FOR IMMEDIATE RELEASE: Thursday, Feb. 25, 2021
KJIPUKTUK (HALIFAX) – The Ecology Action Centre is encouraged by the Nova Scotia government’s announcement yesterday, which outlined investments in electric vehicles and energy efficiency, as well as new targets for renewables.
“We’re happy to see substantive plans by the province that will help address the climate crisis on day two of Premier Rankin’s tenure,” says Kelsey Lane, Climate Policy Senior Coordinator with EAC. “There is much work ahead if this government is to live up to its commitment to support communities through transformative change that is needed to address the climate and biodiversity crises, but this is a good start.”
The announcement covered a number of areas, including an incentive for electric vehicles. In addition to the Federal electric vehicle incentives, the provincial government announced a rebate of $3,000 for new EVs, $2,000 for used EVs and $500 for electric bicycles.
“Emissions from transportation account for 27% of our provincial greenhouse gas emissions. Electric vehicle incentives are critical to driving electric vehicle uptake in Nova Scotia and ensuring that more people can access clean transportation options,” explains Lane.
Another highlight was the announcement of substantial investments in energy efficiency through the HomeWarming and Affordable Multi-Family Housing energy efficiency programs.
“Reducing greenhouse gas emissions by investing in energy efficiency retrofits in existing buildings is one of the most effective ways our province can do its part to combat climate change,” says Ben Grieder, Energy Coordinator - Energy Efficiency with EAC. “EAC's Green Jobs Report shows that investing in energy efficiency creates jobs, increases thermal comfort in homes and makes energy more affordable for everyone. The new $9.5 million investment is a welcome sign.”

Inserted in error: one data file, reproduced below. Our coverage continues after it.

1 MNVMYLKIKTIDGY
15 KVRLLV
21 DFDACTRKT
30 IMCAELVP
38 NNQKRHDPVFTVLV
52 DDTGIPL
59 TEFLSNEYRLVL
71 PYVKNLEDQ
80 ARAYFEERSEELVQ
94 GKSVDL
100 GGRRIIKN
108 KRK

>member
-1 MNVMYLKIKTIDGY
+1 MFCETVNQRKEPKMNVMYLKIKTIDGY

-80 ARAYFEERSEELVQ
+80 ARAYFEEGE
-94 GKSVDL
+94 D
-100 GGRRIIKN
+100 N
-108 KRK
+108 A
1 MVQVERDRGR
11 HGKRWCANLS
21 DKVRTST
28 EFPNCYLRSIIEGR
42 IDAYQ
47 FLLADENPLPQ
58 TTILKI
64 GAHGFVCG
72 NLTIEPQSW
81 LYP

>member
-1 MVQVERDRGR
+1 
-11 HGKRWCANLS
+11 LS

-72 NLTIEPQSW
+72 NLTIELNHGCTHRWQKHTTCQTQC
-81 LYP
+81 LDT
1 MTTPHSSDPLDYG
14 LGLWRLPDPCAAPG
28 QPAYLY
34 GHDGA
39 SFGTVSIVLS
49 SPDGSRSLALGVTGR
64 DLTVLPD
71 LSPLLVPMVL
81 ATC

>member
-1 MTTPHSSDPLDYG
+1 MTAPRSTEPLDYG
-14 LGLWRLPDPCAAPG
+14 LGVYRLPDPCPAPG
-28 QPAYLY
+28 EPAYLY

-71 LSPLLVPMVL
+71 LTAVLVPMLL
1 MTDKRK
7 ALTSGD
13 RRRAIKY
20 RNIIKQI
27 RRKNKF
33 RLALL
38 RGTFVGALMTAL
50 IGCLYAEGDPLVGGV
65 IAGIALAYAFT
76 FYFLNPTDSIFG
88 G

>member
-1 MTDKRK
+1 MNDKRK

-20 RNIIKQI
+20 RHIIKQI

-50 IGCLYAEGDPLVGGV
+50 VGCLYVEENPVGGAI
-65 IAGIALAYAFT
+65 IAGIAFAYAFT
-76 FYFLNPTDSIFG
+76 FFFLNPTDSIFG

Though there was much to applaud in yesterday’s announcement, EAC feels that aspects of the province’s plan require more ambition and clarity. Notably missing from the announcement was any mention of either nature-based climate solutions or the inaccurate and dangerous categorization of large-scale biomass as a renewable energy source. Rankin also committed to achieving 80% renewables by 2030, but a 2019 Electricity Report prepared by EAC shows the province could reach 90% renewables by 2030 and phase-out coal completely.
“In an increasingly warming world, it will be critical to maximizing clean energy in the province as early as possible through bold action,” says Guruprasad Gurumurthy, Energy Coordinator - Renewables and Electricity with EAC. “The province is still way off the mark in terms of the 40% by 2020 renewables target. The new renewable electricity standard being announced next month will need to revamp existing definitions if we want to achieve the 80% target by 2030.”
EAC stresses that although the announcement is a good first step, the time has come for decisive and swift action on the climate emergency.
“This announcement is cause for optimism, but the urgency of getting to work on climate change cannot be overstated,” says Lane. “We hope that these measures signal the transformational change needed to truly tackle the climate crisis in Mi’kma’ki.”
Electric Vehicle Adoption Report: https://bit.ly/EACEV
Electricity Report: https://ecologyaction.ca/electricityreport
Green jobs Report: https://ecologyaction.ca/greenjobsreport
Kelsey Lane - Climate Policy Senior Coordinator
Ben Grieder - Energy Coordinator, Energy Efficiency
Gurprasad Gurumurthy - Energy Coordinator, Renewables and Electricity
Claire Parsons - Strategic Communications Manager